The Israeli government Sunday approved a draft legislation that would enable the IOF to force feed hunger-striking Palestinian prisoners, Times of Israel reports.
The legislation was proposed by the former government and revived last week by the new Public Security Minister Gilad Erdan. The draft passed its first reading in the preceding Knesset, but did not reach the required second and third readings to be passed into law.
The legislation comes as Palestinian prisoner Khader Adnan has been hunger striking since the beginning of May, demanding an end to his administrative detention. Last week, the Palestinian government warned that Adnan was in danger of dying.
Erdan said he would seek to push the bill through the Knesset as soon as possible. After being approved by the government, it still must go through three Knesset readings.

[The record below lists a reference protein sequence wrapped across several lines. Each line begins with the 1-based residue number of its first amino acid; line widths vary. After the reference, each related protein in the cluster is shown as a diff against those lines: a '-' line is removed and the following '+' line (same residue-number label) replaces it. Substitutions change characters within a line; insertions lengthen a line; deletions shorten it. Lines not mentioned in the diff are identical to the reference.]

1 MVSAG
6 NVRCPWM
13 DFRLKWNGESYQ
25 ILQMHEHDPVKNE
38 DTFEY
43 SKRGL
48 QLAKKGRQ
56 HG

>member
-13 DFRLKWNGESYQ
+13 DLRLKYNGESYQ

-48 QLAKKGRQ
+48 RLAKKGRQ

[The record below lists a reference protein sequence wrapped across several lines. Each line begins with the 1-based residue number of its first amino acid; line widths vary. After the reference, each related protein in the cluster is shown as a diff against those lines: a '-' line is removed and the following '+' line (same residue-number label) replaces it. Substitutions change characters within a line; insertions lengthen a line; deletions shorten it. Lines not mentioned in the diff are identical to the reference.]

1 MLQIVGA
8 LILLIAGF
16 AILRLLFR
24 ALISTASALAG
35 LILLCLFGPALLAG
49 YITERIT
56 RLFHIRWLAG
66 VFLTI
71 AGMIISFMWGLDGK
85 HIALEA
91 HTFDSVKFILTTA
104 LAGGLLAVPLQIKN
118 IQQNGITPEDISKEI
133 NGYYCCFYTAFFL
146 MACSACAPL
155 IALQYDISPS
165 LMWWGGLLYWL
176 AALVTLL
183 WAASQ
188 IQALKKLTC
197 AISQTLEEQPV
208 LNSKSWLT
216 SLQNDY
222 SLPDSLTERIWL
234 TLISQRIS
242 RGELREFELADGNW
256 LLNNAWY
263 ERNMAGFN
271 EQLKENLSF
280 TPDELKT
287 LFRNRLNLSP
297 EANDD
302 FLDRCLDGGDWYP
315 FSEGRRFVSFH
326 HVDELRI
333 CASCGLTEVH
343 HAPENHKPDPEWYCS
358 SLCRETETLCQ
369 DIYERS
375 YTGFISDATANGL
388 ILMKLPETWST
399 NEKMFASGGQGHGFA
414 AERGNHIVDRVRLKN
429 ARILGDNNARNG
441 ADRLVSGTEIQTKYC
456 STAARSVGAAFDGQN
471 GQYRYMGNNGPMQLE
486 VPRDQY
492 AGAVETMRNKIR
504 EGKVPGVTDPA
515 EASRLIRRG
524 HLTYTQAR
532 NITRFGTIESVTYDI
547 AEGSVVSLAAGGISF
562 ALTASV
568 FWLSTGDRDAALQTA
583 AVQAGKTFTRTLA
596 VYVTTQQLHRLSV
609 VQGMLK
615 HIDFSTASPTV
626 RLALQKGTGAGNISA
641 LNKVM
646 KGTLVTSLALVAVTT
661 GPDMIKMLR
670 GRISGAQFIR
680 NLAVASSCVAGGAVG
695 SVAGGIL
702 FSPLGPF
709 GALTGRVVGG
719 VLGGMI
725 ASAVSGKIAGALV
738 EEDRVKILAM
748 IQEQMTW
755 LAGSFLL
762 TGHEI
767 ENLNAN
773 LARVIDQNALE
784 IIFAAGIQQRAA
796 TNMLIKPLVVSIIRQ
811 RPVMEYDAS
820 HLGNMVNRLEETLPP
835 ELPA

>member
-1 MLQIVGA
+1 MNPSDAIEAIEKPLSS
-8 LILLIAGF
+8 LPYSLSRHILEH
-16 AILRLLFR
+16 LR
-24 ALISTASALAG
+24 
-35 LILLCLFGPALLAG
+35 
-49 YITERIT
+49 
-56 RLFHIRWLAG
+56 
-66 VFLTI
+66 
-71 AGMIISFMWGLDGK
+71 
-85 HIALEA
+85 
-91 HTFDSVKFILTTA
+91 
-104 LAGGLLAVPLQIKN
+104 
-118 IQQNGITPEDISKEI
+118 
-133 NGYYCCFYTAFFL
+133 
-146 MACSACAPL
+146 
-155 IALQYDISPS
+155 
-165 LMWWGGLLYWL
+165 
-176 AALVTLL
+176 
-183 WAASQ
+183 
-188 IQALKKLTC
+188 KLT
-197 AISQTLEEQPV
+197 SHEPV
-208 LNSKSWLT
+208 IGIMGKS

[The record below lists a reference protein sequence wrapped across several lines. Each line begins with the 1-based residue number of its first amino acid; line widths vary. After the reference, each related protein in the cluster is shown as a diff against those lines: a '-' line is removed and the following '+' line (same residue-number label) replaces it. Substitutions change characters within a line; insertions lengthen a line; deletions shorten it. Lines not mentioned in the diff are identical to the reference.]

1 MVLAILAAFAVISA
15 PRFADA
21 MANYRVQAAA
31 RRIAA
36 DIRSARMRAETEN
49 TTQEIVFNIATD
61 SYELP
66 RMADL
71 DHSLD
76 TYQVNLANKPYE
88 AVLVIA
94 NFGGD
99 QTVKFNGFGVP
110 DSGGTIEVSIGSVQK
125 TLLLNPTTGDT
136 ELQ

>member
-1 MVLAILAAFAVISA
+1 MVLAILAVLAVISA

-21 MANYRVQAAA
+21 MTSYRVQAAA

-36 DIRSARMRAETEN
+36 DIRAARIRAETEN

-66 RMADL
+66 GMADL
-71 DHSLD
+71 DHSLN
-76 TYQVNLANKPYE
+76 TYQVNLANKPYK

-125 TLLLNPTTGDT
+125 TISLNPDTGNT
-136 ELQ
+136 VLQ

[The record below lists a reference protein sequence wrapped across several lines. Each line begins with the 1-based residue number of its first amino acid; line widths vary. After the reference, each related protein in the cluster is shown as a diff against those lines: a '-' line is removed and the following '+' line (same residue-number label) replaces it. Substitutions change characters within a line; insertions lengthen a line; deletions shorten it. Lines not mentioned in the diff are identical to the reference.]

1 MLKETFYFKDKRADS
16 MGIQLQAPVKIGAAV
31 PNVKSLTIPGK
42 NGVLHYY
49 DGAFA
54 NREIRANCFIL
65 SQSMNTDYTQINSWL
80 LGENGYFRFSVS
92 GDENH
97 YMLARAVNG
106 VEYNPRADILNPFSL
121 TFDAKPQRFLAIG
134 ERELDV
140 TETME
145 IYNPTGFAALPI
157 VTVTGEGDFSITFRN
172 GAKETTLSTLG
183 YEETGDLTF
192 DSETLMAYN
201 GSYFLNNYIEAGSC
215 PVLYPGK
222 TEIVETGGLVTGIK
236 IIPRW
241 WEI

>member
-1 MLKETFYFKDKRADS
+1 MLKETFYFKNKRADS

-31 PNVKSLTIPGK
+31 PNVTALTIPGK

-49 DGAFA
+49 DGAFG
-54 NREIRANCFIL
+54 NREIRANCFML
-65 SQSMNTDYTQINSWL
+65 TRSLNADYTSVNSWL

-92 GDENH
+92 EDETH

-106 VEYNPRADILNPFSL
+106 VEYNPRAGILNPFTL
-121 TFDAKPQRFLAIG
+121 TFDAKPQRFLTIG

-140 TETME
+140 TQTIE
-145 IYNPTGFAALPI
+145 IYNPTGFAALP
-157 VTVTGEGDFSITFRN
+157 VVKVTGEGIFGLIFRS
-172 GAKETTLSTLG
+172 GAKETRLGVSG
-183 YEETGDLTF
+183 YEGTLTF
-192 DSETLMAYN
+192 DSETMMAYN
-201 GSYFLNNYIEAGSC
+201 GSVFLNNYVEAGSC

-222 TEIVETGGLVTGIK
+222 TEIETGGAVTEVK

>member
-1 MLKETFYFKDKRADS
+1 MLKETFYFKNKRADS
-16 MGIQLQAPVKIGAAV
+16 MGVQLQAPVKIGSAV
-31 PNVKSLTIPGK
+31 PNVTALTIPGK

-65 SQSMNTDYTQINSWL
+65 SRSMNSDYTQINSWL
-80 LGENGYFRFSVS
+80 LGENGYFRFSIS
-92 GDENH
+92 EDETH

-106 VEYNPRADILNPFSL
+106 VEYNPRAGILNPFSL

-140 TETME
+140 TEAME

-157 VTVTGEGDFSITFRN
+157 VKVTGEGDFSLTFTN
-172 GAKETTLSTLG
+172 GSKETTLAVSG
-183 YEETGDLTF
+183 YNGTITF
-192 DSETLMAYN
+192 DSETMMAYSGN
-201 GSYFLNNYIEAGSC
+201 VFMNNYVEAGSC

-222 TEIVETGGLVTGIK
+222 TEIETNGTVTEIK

“Security prisoners are interested in turning hunger strikes into a new kind of suicide attack that would threaten the State of Israel. We cannot allow anyone to threaten us and we will not allow prisoners to die in our prisons,” Erdan said to the Times of Israel.
Khader Adnan was hospitalized several days ago, but continues his protest against the conditions of his imprisonment. He told a lawyer, who visited him in solitary confinement in the Israeli HaDarim jail, that the Israeli Prisons Services began imposing sanctions on him already at the first day of his strike.
Sanctions have included sending him to solitary confinement, preventing him from going out to the jail’s yard, receiving a radio or a newspaper, and having a pen or a writing book.
According to the IOF, four prisoners are currently refusing to eat, planning an extensive hunger strike after Ramadan.
In 2012 and 2013, a large hunger strike and Palestinian protests led Israel to release a number of prisoners from administrative detention.